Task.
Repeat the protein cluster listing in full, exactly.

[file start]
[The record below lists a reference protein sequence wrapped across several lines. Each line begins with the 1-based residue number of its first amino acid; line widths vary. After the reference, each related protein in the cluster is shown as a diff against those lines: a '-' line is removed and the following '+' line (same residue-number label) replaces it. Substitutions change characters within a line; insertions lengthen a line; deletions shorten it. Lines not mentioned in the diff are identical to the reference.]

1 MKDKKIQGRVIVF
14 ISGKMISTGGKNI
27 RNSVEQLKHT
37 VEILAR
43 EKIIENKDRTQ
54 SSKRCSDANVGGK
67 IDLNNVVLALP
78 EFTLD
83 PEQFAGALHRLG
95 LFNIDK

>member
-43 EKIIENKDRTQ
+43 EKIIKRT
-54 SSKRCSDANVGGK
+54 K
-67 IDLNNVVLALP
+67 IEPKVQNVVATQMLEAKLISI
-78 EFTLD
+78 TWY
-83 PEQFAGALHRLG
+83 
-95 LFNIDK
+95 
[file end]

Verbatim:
[The record below lists a reference protein sequence wrapped across several lines. Each line begins with the 1-based residue number of its first amino acid; line widths vary. After the reference, each related protein in the cluster is shown as a diff against those lines: a '-' line is removed and the following '+' line (same residue-number label) replaces it. Substitutions change characters within a line; insertions lengthen a line; deletions shorten it. Lines not mentioned in the diff are identical to the reference.]

1 MKDKKIQGRVIVF
14 ISGKMISTGGKNI
27 RNSVEQLKHT
37 VEILAR
43 EKIIENKDRTQ
54 SSKRCSDANVGGK
67 IDLNNVVLALP
78 EFTLD
83 PEQFAGALHRLG
95 LFNIDK

>member
-43 EKIIENKDRTQ
+43 EKIIKRT
-54 SSKRCSDANVGGK
+54 K
-67 IDLNNVVLALP
+67 IEPKVQNVVATQMLEAKLISI
-78 EFTLD
+78 TWY
-83 PEQFAGALHRLG
+83 
-95 LFNIDK
+95 